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A wry view of life for the world-weary

Tag Archives: Charlotte Bronte

What Is The Origin Of (129)?…

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Cold shoulder

When you give someone the cold shoulder – something I never do, of course – you ignore or dismiss that person in an unfriendly manner, as if they weren’t really there. You might even turn your back on them. Heat is used figuratively to describe the degree of affection that you show someone. If you warm to someone it means that you like them or are at least growing to like them. Cold, though, represents disdain and hatred, ill feelings. So it is pretty easy to figure out why cold shoulder should have the figurative meaning it has today.

As to its origin it first appeared in print in Sir Walter Scott’s The Antiquary, published in 1816, “The Countess’s dislike didna gang farther at first than just showing o’ the cauld shouther”, cauld being Scottish dialect for cold and shouther for shoulder. Scott found it necessary to define the phrase’s meaning in the Glossary attached to the Antiquary which suggests that it was probably an idiom used by the Scots and one that would be relatively unfamiliar to his more refined Sassenach readership, although its absence is notable from the Concise Scots Dictionary – perhaps it was a little too concise!

Scott was clearly enamoured with the phrase but it pops up again in St Ronan’s Well, published in 1824, in an Anglicised form. “I must tip him the cold shoulder, or he will be pestering me eternally”. The form and the sense conform to its modern-day usage.

Although somewhat out of fashion these days, Sir Walter Scott was in his day an extremely popular and influential writer. It is perhaps not surprising, therefore, to see the phrase springing up in literature shortly afterwards. Dickens wrote in the Old Curiosity Shop, published in 1840, “he gives me the cold shoulder on this very matter as if he had nothing to do with it, instead of being the first to propose it”.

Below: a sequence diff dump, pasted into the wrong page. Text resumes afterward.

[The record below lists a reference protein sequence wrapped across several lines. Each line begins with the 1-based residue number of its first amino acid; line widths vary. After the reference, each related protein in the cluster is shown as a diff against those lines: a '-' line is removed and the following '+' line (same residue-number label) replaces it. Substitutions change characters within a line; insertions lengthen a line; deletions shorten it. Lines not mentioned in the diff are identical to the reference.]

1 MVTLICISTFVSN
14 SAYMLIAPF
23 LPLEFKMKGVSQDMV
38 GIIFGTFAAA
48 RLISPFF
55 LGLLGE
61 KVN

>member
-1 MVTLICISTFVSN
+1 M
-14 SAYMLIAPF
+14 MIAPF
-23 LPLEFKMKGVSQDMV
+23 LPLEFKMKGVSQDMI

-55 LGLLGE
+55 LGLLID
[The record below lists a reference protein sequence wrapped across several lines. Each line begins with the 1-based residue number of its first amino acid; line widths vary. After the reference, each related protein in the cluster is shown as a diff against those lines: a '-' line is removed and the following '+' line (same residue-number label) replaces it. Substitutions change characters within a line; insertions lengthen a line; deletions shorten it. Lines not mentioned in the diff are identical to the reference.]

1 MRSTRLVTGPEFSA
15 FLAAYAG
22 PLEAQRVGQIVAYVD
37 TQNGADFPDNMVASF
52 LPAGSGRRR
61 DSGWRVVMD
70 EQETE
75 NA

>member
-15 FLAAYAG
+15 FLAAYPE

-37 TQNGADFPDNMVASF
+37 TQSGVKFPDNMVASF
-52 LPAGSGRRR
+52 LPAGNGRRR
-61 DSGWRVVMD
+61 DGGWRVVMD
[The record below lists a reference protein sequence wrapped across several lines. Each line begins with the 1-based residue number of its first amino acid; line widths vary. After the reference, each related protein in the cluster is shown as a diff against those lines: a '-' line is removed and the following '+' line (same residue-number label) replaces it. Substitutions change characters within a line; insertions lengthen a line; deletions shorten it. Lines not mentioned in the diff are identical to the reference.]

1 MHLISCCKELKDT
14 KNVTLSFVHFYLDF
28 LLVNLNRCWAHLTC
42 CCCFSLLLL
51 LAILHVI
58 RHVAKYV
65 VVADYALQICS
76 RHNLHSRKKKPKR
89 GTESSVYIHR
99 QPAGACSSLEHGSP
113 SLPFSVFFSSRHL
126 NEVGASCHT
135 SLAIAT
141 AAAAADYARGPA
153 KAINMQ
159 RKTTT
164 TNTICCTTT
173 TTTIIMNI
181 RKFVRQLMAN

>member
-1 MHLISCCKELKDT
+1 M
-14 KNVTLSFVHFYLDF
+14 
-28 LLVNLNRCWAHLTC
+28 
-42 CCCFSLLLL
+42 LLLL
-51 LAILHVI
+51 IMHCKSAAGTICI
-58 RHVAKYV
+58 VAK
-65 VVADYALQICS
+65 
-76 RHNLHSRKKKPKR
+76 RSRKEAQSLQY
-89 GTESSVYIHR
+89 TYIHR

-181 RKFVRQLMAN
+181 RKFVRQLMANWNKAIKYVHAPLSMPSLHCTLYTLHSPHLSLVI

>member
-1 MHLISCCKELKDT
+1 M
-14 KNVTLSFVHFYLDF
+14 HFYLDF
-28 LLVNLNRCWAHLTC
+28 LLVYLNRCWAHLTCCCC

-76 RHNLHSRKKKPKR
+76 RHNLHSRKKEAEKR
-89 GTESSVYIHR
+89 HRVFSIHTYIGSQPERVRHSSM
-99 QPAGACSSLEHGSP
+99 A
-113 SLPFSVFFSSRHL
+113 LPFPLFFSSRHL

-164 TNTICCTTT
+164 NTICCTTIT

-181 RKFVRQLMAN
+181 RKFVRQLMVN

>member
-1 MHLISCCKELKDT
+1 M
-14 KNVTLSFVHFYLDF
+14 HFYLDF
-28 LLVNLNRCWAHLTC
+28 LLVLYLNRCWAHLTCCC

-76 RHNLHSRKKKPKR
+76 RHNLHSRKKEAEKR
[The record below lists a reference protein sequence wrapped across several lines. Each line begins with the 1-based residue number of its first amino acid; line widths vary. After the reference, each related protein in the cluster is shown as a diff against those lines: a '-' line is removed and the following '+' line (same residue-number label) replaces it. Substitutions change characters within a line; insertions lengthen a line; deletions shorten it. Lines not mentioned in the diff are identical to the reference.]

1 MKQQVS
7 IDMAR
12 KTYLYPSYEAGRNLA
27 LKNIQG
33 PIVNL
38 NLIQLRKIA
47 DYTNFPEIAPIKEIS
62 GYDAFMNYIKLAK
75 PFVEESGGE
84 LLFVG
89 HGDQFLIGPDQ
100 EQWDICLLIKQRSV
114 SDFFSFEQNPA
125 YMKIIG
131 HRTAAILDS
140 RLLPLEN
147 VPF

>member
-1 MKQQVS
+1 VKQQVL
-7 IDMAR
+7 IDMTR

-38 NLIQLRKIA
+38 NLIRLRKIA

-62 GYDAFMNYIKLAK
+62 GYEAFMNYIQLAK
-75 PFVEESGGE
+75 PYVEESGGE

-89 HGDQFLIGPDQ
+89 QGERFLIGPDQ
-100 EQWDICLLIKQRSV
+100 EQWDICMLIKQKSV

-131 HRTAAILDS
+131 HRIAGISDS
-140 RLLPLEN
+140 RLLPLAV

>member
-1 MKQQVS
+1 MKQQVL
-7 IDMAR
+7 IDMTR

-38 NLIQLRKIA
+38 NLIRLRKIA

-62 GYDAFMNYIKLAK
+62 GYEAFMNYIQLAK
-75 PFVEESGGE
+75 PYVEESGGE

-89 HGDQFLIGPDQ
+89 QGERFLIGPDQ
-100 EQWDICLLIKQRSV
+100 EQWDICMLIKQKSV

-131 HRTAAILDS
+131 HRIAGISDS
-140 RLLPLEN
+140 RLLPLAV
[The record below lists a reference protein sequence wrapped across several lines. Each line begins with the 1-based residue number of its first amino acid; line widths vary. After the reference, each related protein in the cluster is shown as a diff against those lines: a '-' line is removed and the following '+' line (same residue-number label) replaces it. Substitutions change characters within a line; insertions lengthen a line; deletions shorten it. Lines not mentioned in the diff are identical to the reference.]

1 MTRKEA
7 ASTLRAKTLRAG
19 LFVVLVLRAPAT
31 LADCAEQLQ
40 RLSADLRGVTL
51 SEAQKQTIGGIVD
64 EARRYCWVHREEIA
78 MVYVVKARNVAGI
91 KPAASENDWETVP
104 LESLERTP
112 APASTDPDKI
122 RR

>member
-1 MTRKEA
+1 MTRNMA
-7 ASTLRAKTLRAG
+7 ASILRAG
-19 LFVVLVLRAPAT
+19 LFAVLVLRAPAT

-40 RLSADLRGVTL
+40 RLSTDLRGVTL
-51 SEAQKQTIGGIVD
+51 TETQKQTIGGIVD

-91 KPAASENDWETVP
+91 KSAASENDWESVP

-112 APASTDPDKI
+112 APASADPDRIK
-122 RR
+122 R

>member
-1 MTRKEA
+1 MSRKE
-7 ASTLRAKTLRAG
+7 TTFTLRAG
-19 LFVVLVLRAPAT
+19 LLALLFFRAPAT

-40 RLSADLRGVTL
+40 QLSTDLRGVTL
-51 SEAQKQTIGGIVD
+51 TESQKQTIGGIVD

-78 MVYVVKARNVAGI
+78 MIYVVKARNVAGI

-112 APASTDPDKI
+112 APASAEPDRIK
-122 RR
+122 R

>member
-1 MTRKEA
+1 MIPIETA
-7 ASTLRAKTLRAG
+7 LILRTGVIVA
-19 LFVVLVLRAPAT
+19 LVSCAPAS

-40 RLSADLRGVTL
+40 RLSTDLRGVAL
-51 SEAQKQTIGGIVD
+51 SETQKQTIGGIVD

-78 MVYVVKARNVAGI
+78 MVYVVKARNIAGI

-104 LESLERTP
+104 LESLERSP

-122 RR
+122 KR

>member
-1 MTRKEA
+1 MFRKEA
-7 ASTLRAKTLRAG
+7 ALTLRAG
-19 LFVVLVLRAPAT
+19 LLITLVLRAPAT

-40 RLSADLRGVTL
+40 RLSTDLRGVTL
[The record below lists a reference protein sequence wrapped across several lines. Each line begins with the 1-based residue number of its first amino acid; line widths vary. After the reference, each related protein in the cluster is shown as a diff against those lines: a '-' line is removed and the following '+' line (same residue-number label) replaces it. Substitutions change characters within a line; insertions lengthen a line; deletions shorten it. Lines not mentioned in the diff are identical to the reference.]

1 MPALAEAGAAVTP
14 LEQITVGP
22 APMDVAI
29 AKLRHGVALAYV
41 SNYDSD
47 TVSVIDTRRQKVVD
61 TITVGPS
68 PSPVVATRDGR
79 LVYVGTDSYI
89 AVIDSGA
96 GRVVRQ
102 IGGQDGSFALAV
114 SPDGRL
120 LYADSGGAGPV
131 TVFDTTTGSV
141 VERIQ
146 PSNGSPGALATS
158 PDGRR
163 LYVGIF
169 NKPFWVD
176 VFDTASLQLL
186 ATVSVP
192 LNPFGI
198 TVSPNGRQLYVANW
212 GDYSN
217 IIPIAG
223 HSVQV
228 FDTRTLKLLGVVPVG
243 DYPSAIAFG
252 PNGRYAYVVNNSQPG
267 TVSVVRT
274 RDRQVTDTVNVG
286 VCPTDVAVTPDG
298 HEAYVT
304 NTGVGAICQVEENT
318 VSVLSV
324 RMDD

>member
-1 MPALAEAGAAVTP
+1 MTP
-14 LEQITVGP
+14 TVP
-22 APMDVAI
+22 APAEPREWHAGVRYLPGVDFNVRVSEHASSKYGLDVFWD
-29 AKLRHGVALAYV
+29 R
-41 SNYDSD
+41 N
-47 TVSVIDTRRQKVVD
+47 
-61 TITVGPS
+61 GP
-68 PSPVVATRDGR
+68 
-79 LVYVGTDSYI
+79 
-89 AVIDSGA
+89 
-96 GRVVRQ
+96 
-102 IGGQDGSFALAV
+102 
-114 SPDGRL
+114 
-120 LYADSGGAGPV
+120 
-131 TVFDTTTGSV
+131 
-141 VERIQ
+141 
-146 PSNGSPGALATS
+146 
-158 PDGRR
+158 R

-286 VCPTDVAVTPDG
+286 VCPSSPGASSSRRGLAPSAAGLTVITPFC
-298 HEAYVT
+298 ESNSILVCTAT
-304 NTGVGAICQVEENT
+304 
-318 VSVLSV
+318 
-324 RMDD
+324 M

Charlotte Bronte wrote in The Professor, her first novel which failed to find a publisher until after her death in 1857, “all understood the art of speaking fair when a point was to be gained, and could with consummate skill and at a moment’s notice turn the cold shoulder the instant civility ceased to be profitable”.  Her sister, Emily, used the phrase in Wuthering Heights (1847), “And does Miss Linton turn a cold shoulder on him? was the Doctor’s next question”. And to complete the family set, Anne used it in The Tenant of Wildfell Hall (1848), “I struck Walter Hargrave when I was drunk, the second night after we came, and he’s turned a cold shoulder on me ever since”.  It was cold in the parsonage, after all.

The phrase also travelled across the pond – whether Scottish immigrants were the cause is not clear. In 1839 the Bangor Daily Whig and Courier included correspondence in which the writer stated, “eminent individuals and his cabinet advisers turned the cold shoulder to their ambassador, for his independent act upon this occasion”. Once in the public domain, the idiom grew in popularity like topsy.

There are some suggestions that it has an earlier genesis, that there was a custom in mediaeval times to provide an unwelcome guest with a meal of cold meat, perhaps shoulder. I would have thought they had more direct ways of letting someone know they were unwelcome and there is no direct evidence that this was either a custom or, indeed, the idea behind our phrase. I think the turning of the back, showing a shoulder and the association of cold with enmity is sufficient for our purposes.